Felix Salmon says: ''Net-net I’m inclined to believe that any hard-and-fast statement about how much new money there really is in the G20 package is almost certain to be false: the fact is that no one knows for sure, and won’t for some time yet.´´

New Issuance -- IFC Might Sell Dollar Bonds in International Markets

The International Finance Corporation, the investment-banking-like arm of the World Bank, mandated BNP Paribas SA, HSBC Holdings Plc. and JPMorgan Chase & Co. for a five-year dollar-denominated Global benchmark issue, according to people involved in the transaction. The sale might take place in ''the near future, subject to market conditions.´´ This might happen as expectations that the bear market rally we have witnessed in previous days (stocks are falling for the first time in several days today) is likely to stay for a bit longer. I have my doubts about it. In the meantime, companies are looking for windows of opportunity to sell debt or arrange new financing schemes -- and for the IFC this is probably be a good time to place a benchmark size issue in the markets at a competitive yield.

The IFC is rated Aaa by Moody's Investors Services and AAA by Standard and Poor's.

Friday, 3 April 2009

SEC Said to Be Mulling Short-Selling Curbs, According to Bloomberg Report

This is the text of a story by Bloomberg News about possible curbs on short-selling. Many people in the markets reject the idea, for short-sellers can be critical to efficient liquidity allocation and somehow as easy operation of energy, commodity, currency and derivative markets.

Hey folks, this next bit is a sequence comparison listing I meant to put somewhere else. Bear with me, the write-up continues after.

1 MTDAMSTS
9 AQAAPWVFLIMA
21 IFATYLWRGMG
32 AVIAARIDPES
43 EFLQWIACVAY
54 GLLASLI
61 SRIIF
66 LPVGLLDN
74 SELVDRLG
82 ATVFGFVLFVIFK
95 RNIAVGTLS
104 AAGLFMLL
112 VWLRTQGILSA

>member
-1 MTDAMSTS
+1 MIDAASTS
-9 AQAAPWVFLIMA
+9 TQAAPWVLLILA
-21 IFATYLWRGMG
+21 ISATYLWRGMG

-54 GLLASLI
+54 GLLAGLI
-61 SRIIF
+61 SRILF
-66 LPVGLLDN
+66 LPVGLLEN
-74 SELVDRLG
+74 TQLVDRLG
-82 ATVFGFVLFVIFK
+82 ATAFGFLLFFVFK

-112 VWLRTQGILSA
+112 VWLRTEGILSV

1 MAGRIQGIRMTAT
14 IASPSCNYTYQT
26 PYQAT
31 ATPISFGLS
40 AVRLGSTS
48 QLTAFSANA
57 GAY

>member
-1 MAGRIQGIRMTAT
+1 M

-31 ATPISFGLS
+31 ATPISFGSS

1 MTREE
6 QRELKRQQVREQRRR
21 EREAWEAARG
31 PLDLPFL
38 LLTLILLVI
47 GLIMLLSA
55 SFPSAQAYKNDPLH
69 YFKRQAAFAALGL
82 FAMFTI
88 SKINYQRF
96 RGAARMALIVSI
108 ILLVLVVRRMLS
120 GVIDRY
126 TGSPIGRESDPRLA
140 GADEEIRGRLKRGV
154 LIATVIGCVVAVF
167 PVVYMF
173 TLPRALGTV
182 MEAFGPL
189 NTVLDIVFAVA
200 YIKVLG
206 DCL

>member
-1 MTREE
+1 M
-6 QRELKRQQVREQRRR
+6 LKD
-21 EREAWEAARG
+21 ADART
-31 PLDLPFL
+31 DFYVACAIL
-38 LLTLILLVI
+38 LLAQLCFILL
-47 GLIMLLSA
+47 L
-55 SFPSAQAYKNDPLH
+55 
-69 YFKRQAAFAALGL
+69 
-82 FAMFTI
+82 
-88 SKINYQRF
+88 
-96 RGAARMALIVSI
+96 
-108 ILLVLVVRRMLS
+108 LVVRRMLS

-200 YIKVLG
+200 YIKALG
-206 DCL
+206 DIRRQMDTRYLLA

The U.S. Securities and Exchange Commission is considering dictating when traders can bet that stocks will fall, after lawmakers said short-sellers fueled the financial crisis by driving down shares, according to two people familiar with the matter. The SEC may offer two proposals April 8 that would place more stringent limits on bearish bets than a plan backed by four U.S. stock exchanges, according to the people, who declined to be identified because the proposals remain under discussion at the agency. Since taking over in January, SEC Chairman Mary Schapiro has faced pressure from Congress to reinstate the so- called uptick rule, which required traders to wait for a price increase before executing short sales. (Click here for a link to the Bloomberg story. )
The imposition of a temporary ban on short sales in September fuelled a witch hunt on hedge funds. Apart from the igniting remarks of politicians, victims of market drops and even the Church, which has fueled more confusion and anger over the role of financial speculators on the financial system, we have seen little debate over the role of hedge funds in general, the importance and excesses of short-selling and whether the latter two are beneficial to the health of the financial markets. One investor, Fernando Meibak of Sunrise Investments in São Paulo, told this blog back in December that, for the case of bank shares around the world, the current framework that makes banks over reliant on wholesale funding and vulnerable to a downturn in investor confidence, makes financial stocks a target of short-sellers. One thing is, he said, that short-sellers manipulate the markets for profit reasons, and another is the role that short-selling plays on the correct functioning of market pricing. Market abuse is already illegal and should be punished -- not the activity of shorting per se. Short-selling is an important part of financial markets these days. It isn't an exclusive activity of hedge fund managers.